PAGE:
Anthony Painter outlines the case for why we need a new debate on Englishness. Originally published by Soundings (Issue 49, Winter 2011). Reproduced with kind permission.
National communities tend to be imagined or re-imagined at times of convulsive change and crisis. Yet though such change - social, economic, technological and constitutional - is currently undermining the political status quo, the English political conversation continues to be avoided. My argument here is that this avoidance is becoming increasingly unsustainable - and that a serious conversation on the issue is now overdue.
There are three potential sources that could force the English hand in this regard: an increasingly assertive and antagonistic English nationalism; a resurgent and forceful Scottish nationalism; and the changing contours of the international economy and financial crisis, which are likely to lead to constitutional change, especially - for our purposes here - within the EU and eurozone. And there are two dominant forms of evasion.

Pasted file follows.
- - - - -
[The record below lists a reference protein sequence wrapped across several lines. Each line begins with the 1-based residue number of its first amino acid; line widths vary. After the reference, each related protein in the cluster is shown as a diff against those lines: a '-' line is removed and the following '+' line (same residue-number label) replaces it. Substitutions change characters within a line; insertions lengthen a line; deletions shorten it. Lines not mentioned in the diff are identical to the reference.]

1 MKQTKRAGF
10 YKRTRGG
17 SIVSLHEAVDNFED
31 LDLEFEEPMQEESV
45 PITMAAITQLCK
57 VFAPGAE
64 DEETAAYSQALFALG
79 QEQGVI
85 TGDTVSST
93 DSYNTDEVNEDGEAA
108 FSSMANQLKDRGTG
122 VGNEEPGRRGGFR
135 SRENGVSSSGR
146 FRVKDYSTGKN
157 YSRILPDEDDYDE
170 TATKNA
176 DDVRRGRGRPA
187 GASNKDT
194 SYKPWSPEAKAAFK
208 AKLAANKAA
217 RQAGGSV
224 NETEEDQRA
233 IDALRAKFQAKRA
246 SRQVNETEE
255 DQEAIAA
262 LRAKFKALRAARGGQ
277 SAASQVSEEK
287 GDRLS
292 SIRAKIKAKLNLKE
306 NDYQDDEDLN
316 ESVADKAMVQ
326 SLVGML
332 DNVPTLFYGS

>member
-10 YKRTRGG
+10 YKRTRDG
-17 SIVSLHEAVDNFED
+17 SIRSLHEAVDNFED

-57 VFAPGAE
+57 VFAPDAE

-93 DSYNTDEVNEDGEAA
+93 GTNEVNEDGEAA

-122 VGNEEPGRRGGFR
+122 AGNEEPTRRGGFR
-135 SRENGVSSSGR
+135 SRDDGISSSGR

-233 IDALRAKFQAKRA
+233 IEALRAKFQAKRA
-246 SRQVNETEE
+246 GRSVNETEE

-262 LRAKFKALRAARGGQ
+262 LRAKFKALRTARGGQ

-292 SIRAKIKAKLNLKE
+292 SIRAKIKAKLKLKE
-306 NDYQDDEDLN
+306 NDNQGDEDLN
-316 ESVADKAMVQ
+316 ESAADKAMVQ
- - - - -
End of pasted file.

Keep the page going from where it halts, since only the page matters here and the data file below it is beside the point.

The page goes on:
Sources of evasion
The first seeks to avoid rekindling any nationalism in a globalised, post-national world. But this liberal universalism has found it hard going in a post-9/11 world where security concerns and economic anxiety mesh: cultural antagonism has blended with economic insecurity to create nationally based resistance to the changes wrought by globalisation. Increasing labour mobility protectionism is just one example of this reactive impulse.